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Re: [RFC PATCH v1 1/4] arm/pci: PCI setup and PCI host bridge discovery within XEN on ARM.

On 25.07.2020 01:46, Stefano Stabellini wrote:
> On Fri, 24 Jul 2020, Julien Grall wrote:
>> On Fri, 24 Jul 2020 at 19:32, Stefano Stabellini <sstabellini@xxxxxxxxxx> 
>> wrote:
>>>> If they are not equal, then I fail to see why it would be useful to have 
>>>> this
>>>> value in Xen.
>>> I think that's because the domain is actually more convenient to use
>>> because a segment can span multiple PCI host bridges. So my
>>> understanding is that a segment alone is not sufficient to identify a
>>> host bridge. From a software implementation point of view it would be
>>> better to use domains.
>> AFAICT, this would be a matter of one check vs two checks in Xen :).
>> But... looking at Linux, they will also use domain == segment for ACPI
>> (see [1]). So, I think, they still have to use (domain, bus) to do the 
>> lookup.
>>>> In which case, we need to use PHYSDEVOP_pci_mmcfg_reserved so
>>>> Dom0 and Xen can synchronize on the segment number.
>>> I was hoping we could write down the assumption somewhere that for the
>>> cases we care about domain == segment, and error out if it is not the
>>> case.
>> Given that we have only the domain in hand, how would you enforce that?
>> >From this discussion, it also looks like there is a mismatch between the
>> implementation and the understanding on QEMU devel. So I am a bit
>> concerned that this is not stable and may change in future Linux version.
>> IOW, we are know tying Xen to Linux. So could we implement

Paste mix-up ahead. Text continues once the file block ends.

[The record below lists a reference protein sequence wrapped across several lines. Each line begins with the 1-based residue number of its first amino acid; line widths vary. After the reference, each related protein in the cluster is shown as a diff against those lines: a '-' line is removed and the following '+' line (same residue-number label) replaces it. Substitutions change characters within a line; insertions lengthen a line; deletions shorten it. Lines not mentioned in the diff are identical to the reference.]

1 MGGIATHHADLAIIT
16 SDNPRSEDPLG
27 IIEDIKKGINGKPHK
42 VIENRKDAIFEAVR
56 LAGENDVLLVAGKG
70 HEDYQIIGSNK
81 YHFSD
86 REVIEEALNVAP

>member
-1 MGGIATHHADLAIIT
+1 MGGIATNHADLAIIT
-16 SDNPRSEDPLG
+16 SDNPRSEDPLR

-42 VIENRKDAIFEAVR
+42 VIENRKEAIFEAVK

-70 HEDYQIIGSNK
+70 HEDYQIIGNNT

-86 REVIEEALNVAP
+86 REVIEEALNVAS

>> PHYSDEVOP_pci_mmcfg_reserved *or* introduce a new property that
>> really represent the segment?
> I don't think we are tying Xen to Linux. Rob has already said that
> linux,pci-domain is basically a generic device tree property. And if we
> look at https://www.devicetree.org/open-firmware/bindings/pci/pci2_1.pdf
> "PCI domain" is described and seems to match the Linux definition.
> I do think we need to understand the definitions and the differences.
> Reading online [1][2] it looks like a Linux PCI domain matches a "PCI
> Segment Group Number" in PCI Express which is probably why Linux is
> making the assumption that it is making.

If I may, I'd like to put the question a little differently, in the hope
for me to understand the actual issue here: On the x86 side, by way of
using ACPI, Linux and Xen "naturally" agree on segment numbering (as far
as normal devices go; Intel's Volume Management Device concept still
needs accommodating so that it would work with Xen). This includes the
multiple host bridges case then naturally. How is the Device Tree model
different from ACPI?




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